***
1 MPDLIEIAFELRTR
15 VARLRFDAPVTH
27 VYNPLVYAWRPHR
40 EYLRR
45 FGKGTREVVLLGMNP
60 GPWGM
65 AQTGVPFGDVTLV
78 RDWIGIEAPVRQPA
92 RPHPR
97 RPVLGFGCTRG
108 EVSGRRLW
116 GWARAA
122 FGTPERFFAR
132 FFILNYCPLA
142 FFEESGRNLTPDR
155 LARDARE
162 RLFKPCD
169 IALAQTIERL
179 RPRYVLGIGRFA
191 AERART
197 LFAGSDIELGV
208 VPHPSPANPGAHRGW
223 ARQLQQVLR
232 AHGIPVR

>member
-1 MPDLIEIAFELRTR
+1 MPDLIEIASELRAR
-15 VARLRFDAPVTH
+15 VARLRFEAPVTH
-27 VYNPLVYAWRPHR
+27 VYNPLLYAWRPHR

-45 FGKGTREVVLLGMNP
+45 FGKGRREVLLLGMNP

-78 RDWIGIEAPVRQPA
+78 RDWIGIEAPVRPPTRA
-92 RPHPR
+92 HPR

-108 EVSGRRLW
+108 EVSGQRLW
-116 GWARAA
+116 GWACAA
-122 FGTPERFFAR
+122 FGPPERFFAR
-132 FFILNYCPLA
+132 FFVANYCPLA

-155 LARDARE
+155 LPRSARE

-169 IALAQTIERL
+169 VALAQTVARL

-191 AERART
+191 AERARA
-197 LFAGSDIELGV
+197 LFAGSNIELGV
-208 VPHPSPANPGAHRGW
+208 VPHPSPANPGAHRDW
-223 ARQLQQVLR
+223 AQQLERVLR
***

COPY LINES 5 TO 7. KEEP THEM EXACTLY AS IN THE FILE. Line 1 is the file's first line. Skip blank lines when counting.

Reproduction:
45 FGKGTREVVLLGMNP
60 GPWGM
65 AQTGVPFGDVTLV